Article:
The current article presents an application of attribution theory to clinical judgment, with a focus on the theory’s application to clinical judgments of violence risk assessment.
While attribution theory has been applied to many diverse fields of human behavior, a comparatively limited level of research and discussion has been raised regarding its
application to the very relevant and practical study of clinical decision making (Elbogen, 2002). The current article argues that is not only important for practicing clinicians to understand the way in which their client attributes causality to their behaviour in order to improve upon the effectiveness of therapeutic interventions, but also emphasizes the importance of recognizing and understanding the way in which the clinician attributes causality to the clients behaviour, and how this may affect the development of suitable therapeutic interventions and risk management plans. Through better understanding the effects of attribution on clinical judgments of violence risk assessment, it is argued that improvements to the effectiveness of clinical judgments in violence risk assessment may be possible.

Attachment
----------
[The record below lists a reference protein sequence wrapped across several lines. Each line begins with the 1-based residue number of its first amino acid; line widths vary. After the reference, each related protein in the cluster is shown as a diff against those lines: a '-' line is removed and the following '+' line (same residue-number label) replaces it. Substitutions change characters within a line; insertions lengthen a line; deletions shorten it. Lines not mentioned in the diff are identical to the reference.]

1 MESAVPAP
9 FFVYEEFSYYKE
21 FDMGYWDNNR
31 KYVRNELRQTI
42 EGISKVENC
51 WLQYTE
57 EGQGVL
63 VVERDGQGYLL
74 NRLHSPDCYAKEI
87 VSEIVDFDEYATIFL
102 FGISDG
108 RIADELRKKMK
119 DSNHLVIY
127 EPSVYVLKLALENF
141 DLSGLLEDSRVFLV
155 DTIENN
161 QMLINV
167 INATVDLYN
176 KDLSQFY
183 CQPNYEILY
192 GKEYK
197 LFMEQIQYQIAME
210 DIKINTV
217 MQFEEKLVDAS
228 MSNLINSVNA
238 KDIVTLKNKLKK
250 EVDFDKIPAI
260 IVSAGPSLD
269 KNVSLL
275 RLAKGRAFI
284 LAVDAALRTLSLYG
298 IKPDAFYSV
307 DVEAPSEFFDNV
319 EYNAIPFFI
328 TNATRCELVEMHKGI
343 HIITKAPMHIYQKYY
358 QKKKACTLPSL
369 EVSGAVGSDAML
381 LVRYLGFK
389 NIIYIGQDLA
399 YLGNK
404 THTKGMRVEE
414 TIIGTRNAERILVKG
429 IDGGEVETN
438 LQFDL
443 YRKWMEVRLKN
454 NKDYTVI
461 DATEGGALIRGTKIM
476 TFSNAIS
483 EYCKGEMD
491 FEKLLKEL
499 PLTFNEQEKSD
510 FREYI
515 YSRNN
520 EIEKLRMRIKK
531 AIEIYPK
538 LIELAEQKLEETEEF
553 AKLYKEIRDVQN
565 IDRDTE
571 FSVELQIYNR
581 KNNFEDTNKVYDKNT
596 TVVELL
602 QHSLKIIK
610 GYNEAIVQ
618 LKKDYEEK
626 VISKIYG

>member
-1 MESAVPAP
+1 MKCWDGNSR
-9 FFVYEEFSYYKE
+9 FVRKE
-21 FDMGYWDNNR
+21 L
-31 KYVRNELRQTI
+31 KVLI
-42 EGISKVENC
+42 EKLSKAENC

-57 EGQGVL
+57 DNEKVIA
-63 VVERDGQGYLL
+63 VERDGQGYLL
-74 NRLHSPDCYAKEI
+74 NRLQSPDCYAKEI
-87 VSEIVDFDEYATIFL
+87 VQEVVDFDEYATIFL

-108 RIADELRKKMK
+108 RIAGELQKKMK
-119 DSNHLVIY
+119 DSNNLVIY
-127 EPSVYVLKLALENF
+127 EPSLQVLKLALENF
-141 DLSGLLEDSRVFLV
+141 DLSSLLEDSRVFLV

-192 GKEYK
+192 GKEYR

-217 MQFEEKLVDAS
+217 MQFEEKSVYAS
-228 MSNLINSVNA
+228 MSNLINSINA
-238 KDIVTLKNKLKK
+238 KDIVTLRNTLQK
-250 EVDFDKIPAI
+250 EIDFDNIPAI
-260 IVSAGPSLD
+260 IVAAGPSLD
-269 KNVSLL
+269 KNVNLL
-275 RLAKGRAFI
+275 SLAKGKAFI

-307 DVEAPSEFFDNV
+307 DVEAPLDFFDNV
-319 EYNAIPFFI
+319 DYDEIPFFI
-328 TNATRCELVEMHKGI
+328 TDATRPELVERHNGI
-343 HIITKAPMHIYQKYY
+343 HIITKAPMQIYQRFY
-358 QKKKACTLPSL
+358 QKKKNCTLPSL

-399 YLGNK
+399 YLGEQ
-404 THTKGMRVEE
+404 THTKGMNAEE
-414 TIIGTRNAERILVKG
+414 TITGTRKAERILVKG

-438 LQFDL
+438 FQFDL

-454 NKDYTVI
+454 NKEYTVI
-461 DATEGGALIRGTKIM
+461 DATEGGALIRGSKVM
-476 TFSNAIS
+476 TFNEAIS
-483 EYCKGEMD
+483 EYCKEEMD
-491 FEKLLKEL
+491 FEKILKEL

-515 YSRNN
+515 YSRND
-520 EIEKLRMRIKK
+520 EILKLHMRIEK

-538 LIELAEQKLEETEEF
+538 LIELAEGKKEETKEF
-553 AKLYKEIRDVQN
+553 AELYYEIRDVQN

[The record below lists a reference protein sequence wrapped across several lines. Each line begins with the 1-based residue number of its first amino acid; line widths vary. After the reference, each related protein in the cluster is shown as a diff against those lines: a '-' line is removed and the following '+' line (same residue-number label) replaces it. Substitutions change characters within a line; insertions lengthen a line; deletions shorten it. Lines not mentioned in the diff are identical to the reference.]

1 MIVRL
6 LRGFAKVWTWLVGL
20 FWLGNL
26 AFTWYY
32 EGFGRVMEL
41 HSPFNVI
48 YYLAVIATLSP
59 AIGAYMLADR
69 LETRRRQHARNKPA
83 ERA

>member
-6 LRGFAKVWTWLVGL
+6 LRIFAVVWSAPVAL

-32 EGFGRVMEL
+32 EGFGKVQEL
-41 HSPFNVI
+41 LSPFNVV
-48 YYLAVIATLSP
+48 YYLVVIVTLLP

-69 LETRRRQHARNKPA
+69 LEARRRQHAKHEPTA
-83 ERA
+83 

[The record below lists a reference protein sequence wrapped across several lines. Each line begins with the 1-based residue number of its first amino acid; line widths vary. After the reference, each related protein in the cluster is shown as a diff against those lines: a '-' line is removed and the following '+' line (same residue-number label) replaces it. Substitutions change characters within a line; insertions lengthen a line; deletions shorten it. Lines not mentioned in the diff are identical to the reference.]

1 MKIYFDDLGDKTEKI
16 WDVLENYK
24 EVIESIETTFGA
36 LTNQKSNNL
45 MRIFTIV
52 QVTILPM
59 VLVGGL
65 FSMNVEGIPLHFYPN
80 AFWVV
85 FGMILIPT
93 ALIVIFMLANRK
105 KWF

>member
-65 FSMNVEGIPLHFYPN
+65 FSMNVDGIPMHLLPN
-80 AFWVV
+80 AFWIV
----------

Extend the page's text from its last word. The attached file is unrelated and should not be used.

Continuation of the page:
Murray, J., & Thomson, M. E. (2009). An Application of Attribution Theory to Clinical Judgment. Europe's journal of psychology, 5(3), 96-104. https://doi.org/10.5964/ejop.v5i3.257